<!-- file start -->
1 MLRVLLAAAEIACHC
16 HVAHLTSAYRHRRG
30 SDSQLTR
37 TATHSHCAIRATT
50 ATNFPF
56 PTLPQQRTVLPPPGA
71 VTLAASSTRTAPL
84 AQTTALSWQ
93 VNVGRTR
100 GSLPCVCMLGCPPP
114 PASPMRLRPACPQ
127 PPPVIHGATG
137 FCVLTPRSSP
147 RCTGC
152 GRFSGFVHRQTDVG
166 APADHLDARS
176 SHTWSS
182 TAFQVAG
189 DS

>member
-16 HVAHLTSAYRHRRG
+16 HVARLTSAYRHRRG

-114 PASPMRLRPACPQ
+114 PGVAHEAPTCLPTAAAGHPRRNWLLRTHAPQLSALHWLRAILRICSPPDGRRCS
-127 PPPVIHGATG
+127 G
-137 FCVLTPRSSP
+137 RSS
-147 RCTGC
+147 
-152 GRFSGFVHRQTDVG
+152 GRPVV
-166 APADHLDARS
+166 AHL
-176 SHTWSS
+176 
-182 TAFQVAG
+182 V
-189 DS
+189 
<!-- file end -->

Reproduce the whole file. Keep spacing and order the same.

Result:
1 MLRVLLAAAEIACHC
16 HVAHLTSAYRHRRG
30 SDSQLTR
37 TATHSHCAIRATT
50 ATNFPF
56 PTLPQQRTVLPPPGA
71 VTLAASSTRTAPL
84 AQTTALSWQ
93 VNVGRTR
100 GSLPCVCMLGCPPP
114 PASPMRLRPACPQ
127 PPPVIHGATG
137 FCVLTPRSSP
147 RCTGC
152 GRFSGFVHRQTDVG
166 APADHLDARS
176 SHTWSS
182 TAFQVAG
189 DS

>member
-16 HVAHLTSAYRHRRG
+16 HVARLTSAYRHRRG

-114 PASPMRLRPACPQ
+114 PGVAHEAPTCLPTAAAGHPRRNWLLRTHAPQLSALHWLRAILRICSPPDGRRCS
-127 PPPVIHGATG
+127 G
-137 FCVLTPRSSP
+137 RSS
-147 RCTGC
+147 
-152 GRFSGFVHRQTDVG
+152 GRPVV
-166 APADHLDARS
+166 AHL
-176 SHTWSS
+176 
-182 TAFQVAG
+182 V
-189 DS
+189 